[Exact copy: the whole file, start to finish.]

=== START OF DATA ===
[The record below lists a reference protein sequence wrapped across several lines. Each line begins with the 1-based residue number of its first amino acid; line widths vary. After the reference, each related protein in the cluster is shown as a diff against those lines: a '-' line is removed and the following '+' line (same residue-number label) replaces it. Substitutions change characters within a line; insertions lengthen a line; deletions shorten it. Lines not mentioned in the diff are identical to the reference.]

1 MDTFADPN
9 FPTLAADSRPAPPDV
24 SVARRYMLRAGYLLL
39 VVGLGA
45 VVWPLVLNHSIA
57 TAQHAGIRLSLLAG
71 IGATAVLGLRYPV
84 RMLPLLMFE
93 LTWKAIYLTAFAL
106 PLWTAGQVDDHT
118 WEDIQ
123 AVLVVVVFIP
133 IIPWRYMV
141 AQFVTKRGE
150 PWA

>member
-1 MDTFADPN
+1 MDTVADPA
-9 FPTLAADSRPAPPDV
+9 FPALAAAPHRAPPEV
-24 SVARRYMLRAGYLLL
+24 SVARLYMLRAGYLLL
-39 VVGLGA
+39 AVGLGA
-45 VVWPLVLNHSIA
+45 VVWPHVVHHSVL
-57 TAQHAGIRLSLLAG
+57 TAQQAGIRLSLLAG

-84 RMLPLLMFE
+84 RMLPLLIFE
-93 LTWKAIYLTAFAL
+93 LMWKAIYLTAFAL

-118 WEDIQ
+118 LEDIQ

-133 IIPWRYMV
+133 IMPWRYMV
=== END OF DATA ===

[The record below lists a reference protein sequence wrapped across several lines. Each line begins with the 1-based residue number of its first amino acid; line widths vary. After the reference, each related protein in the cluster is shown as a diff against those lines: a '-' line is removed and the following '+' line (same residue-number label) replaces it. Substitutions change characters within a line; insertions lengthen a line; deletions shorten it. Lines not mentioned in the diff are identical to the reference.]

1 MDTFADPN
9 FPTLAADSRPAPPDV
24 SVARRYMLRAGYLLL
39 VVGLGA
45 VVWPLVLNHSIA
57 TAQHAGIRLSLLAG
71 IGATAVLGLRYPV
84 RMLPLLMFE
93 LTWKAIYLTAFAL
106 PLWTAGQVDDHT
118 WEDIQ
123 AVLVVVVFIP
133 IIPWRYMV
141 AQFVTKRGE
150 PWA

>member
-1 MDTFADPN
+1 MDTVADPA
-9 FPTLAADSRPAPPDV
+9 FPALAAAPHRAPPEV
-24 SVARRYMLRAGYLLL
+24 SVARLYMLRAGYLLL
-39 VVGLGA
+39 AVGLGA
-45 VVWPLVLNHSIA
+45 VVWPHVVHHSVL
-57 TAQHAGIRLSLLAG
+57 TAQQAGIRLSLLAG

-84 RMLPLLMFE
+84 RMLPLLIFE
-93 LTWKAIYLTAFAL
+93 LMWKAIYLTAFAL

-118 WEDIQ
+118 LEDIQ

-133 IIPWRYMV
+133 IMPWRYMV